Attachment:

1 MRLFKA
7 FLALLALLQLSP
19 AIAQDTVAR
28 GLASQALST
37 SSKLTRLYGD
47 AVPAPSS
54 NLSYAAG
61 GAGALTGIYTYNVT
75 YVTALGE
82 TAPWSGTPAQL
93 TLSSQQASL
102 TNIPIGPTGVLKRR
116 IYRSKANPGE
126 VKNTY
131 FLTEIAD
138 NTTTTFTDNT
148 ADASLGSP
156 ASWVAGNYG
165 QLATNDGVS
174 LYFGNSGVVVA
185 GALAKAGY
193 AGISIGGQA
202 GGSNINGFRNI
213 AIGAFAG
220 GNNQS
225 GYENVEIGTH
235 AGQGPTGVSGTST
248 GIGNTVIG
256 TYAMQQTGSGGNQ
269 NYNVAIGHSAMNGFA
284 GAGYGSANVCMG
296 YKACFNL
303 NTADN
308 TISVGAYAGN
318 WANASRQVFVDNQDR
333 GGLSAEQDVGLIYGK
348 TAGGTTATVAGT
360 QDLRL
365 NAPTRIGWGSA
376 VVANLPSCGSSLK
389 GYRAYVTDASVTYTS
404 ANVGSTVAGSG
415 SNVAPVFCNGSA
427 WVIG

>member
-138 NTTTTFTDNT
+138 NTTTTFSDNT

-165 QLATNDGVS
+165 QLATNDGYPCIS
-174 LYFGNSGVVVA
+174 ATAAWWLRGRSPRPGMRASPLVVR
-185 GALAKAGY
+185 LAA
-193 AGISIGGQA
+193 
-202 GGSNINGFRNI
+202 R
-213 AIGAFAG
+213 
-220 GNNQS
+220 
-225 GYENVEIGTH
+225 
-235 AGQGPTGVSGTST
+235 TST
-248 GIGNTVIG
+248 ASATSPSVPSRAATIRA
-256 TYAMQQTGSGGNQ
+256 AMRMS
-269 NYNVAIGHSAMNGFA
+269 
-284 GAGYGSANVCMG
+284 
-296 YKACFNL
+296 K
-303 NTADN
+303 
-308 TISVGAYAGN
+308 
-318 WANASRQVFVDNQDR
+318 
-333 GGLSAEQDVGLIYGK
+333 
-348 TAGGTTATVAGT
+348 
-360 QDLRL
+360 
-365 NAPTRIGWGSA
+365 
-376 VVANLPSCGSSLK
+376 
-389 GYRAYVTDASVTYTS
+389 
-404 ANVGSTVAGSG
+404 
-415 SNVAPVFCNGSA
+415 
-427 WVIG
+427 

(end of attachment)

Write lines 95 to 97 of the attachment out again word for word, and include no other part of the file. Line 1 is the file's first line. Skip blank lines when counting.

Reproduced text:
+404 
-415 SNVAPVFCNGSA
+415 